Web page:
On the other hand, many of us as Orthodox Christians become very shy when it comes to our faith, and matters of religion in general. We tend to see religion as being somehow intensely private. Societal pressures tell us that religion is a divisive topic, that it drives wedges between people. We may have had bad experiences in the past where we were belittled or criticized for our beliefs. We may feel that praising our own belief to someone else is chauvinistic, or itself judgmental, as if our beliefs somehow by their very nature condemn the other person who does not share them.

Today's Scripture readings show us that this line of thinking is completely misguided. St. Peter reminds us, in the reading from the Acts of the Apostles, that Christ chose, after His Resurrection to appear openly (at one point to more than 500 people), but not to everyone. He did not present Himself alive to the Emperor in Rome. He did not appear to the tribes living in Germany. He did not appear and introduce Himself to the Chinese people. Rather, in His Providence, our Lord chose to present Himself to specific people and groups of people in Judea over the course of 40 days, with the express purpose that those witnesses to His Resurrection from the dead would then go forth into all the world and preach the Gospel to every creature. This applies not only to those who first encountered Christ in that period after His Resurrection, but to all of us who have come to know the Risen Christ, whether during those 40 days, months later like St. Paul, or centuries later like the Saints of the Church and us today. Our Lord has not chosen us to gift with the grace of salvation because He loves us more or because we are superior to the rest of the world's people. He has chosen us to receive His salvation so that through us His salvation may reach to all people. At the very substance of our own salvation is sharing our faith and the Truth of Christ with those around us.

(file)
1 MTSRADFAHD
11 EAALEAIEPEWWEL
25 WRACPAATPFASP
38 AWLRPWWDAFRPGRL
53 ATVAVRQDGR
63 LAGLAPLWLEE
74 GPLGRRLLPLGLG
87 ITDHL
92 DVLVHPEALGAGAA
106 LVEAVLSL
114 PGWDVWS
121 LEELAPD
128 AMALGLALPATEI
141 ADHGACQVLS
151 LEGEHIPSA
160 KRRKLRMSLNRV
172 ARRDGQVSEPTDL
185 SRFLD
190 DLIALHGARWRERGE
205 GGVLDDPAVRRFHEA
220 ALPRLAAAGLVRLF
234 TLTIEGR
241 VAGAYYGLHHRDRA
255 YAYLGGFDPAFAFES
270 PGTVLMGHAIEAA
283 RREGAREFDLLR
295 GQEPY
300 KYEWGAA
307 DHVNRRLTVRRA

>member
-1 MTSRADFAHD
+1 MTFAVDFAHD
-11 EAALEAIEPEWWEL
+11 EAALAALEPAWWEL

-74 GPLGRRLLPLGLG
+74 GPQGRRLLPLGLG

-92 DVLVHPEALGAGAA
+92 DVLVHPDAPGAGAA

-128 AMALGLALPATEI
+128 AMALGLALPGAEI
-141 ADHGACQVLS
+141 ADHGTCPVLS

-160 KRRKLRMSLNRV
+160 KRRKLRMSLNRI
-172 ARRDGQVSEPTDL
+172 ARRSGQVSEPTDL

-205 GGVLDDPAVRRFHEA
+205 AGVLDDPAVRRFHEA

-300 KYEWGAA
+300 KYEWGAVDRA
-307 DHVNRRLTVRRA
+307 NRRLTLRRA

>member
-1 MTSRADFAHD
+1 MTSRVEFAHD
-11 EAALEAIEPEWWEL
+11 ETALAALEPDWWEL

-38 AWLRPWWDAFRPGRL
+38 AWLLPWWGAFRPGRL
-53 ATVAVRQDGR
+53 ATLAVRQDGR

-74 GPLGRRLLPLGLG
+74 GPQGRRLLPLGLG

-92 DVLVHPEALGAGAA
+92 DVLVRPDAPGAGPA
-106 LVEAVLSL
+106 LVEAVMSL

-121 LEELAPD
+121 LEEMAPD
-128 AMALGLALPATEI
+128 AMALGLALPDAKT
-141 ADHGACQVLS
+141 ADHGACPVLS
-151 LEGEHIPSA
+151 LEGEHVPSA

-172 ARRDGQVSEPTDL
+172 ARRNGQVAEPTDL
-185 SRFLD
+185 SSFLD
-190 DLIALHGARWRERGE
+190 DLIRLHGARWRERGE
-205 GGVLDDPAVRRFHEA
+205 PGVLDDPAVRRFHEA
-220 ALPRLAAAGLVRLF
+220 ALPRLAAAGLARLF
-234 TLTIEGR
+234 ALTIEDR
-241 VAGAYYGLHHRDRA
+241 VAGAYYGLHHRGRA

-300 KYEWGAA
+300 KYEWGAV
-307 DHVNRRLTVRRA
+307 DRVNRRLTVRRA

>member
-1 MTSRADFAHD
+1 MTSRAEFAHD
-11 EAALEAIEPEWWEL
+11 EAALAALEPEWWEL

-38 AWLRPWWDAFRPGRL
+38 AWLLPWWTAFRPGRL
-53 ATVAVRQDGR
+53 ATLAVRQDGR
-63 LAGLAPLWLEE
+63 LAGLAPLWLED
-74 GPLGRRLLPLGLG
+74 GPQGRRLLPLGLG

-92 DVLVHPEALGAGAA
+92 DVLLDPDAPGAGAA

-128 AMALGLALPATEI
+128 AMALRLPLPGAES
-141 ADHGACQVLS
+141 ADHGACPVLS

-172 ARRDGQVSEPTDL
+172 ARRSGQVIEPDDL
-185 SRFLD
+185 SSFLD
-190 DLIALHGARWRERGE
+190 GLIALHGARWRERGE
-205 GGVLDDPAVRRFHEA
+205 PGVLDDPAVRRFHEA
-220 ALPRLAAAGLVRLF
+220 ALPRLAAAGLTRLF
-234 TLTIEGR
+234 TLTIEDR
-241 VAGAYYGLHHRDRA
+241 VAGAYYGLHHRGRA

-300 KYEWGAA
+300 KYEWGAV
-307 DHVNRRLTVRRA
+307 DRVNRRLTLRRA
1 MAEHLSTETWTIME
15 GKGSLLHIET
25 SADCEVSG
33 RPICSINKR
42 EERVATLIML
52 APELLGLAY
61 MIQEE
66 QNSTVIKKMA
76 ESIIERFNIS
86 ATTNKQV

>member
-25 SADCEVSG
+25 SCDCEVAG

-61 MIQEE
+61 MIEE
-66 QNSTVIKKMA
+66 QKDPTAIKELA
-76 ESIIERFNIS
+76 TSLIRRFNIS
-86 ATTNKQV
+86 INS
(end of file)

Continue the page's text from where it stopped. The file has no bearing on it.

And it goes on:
Our Lord Jesus Christ makes it completely clear in today's Gospel reading that it is impossible to come to know the Father without coming to know Him. This means that it is impossible to come to know God, to come to share in His Life, and to find salvation in this life apart from coming to know Jesus Christ Himself. The greatest joy and peace we can experiences in this life are the joy and peace that come from the Holy Spirit. The greatest love we can experience in this world or the next is the love of God. If we as Christians have even begun to experience these things, we should, as with any of the things mentioned above, want to share these experiences with those whom we love. This becomes all the more true when we come to accept the reality that to experience these things outside of Jesus Christ is impossible. Our neighbor who does not know Christ does not know His love, His peace, His joy, His comfort in times of struggle, His forgiveness of our failings, or His gentleness, grace, and mercy toward our faults. Our neighbor will not come to know these things if those of us who have been chosen to witness of them to him choose not to do so.